You should restrict how you approach colleagues and managers on sites like Facebook. If your Facebook profile is a no-holds-barred view into your personal life, you should think twice about “friending” or accepting friend requests from coworkers.
That kind of vigilance applies to in-person interactions too. Oliver recommends keeping the workplace as professional as possible and using discretion when sharing personal information. Your family, pets, and where you went to college are fine, but hold back on bar-hopping tales until you know you are on firm ground and you can speak in confidence.
Collegiate, familiar work culture alsocan be amplified by changes in the physical structure of the office. The trend now is toward shared open space, with laptop-toting workers plopping down and plugging in wherever they can.
In this environment there’s the constant threat of distraction: As chatter flies, coworkers strain to be heard through bad Skype connections. Plus, there’s a good chance your supervisor may be only a desk or two away. Be mindful that your officemates can overhear your phone calls and your computer screen is there for all to see what you’re “working” on.
You sit down at your desk to check an email and a text message pops up on your BlackBerry. You check that and an instant message comes up on your computer screen. While taking a call on the office’s landline, you have to respond to tweets directed at your company’s Twitter account, and you have multiple requests awaiting response on Facebook and LinkedIn. This is communication in the modern workplace—where you’re always accessible to colleagues, clients, and the world at large through multiple channels.
One result of this tech obsession is distraction. With so many different media and methods of communication to monitor, there’s considerable potential to spend your time on things unrelated, or tangentially related, to your work. It’s equally a case of too much information and a lack of filtration.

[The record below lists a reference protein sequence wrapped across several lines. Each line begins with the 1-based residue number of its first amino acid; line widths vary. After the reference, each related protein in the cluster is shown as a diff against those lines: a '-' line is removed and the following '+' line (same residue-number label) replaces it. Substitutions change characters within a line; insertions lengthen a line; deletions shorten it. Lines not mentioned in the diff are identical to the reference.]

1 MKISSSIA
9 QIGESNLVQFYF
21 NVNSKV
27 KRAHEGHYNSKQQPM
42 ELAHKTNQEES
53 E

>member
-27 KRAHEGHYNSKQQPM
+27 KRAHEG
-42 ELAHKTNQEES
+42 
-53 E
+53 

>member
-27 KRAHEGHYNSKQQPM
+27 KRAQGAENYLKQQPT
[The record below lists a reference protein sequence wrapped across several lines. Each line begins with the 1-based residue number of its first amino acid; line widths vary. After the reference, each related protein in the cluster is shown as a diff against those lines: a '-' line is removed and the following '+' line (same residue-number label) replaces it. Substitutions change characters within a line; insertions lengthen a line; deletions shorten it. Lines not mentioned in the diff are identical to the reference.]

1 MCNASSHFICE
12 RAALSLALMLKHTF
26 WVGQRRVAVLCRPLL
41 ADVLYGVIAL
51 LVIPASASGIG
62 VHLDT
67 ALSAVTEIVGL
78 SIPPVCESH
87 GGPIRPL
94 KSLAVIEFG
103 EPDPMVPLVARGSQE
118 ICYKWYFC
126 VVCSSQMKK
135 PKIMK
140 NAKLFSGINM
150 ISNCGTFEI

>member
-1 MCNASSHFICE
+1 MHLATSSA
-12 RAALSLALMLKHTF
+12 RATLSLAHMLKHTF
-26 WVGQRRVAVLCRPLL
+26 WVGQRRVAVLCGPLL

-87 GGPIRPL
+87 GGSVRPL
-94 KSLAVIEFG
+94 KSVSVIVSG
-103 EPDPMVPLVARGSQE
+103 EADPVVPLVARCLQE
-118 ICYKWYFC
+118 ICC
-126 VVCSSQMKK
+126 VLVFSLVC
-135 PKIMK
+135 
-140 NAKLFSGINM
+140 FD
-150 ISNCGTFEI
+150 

To stay afloat, you’ll need to filter and prioritize. Not every message sent through every medium requires an equal response, and if casual conversation over online chat develops into a more serious discussion, it’s best to take that discussion offline and continue it in person—or at least on the tele. And it’s up to you to gauge what tool is best for conveying different kinds of information: Quick questions can be dealt with over IM. Complex problems, especially those in which documentation will be helpful, are often better suited to email. And those sticky interpersonal issues—such as dealing with an office tiff or responding to a reprimand—sometimes call for the nuance you can convey only in person.
Another antidote to the distraction problem is simply unplugging. It’s not as drastic as it sounds: Just a little time spent once a day or once a week with chat and email turned off and the BlackBerry on silent mode—well, it can be a breath of fresh air. It can help you buckle down on a project and maintain your focus.
Flexible: The Workplace, Anyplace
Of course, with the increased prevalence of remote working technologies, it’s possible you may never see your boss or coworkers, much less be in close quarters with them. These technologies include cloud computing tools (such as Google Docs and Salesforce) that keep data stored online and accessible from anywhere, as well as offsite access to servers and email that makes collaboration over distance a snap.
As a result of this high degree of connectivity, many companies are relaxing the requirement that work is done in the workplace. This flexibility could translate into doing conference calls during your commute—safely and legally, please—or sending emails from the beach.
These arrangements enable the kind of work-life balance young employees especially value, though getting your work done without a supervisor watching every move requires a high level of time management and self-management. You’ll need to keep your own tally of where work ends and play begins.
If you worry you’ll miss out on face time with the boss, video conferencing can help fill the gap. Ayelet Baron, vice president of strategy for Cisco Systems Canada Co., has been a teleworker for eight years, and she relies on Cisco’s three-dimensional video conferencing tool, TelePresence, to put her in front of colleagues all over the world. But Baron warns not to be over-seduced by technology because there’s no true substitute for in-person contact when building professional rapport. “No matter what technology you have, it’s about relationships.”
Even if you have a position that doesn’t require you work onsite, you should try to meet your colleagues in person when you can. “Every once in a while, people need to get together,” Baron says. “You still need that trust, and technology doesn’t replace that.”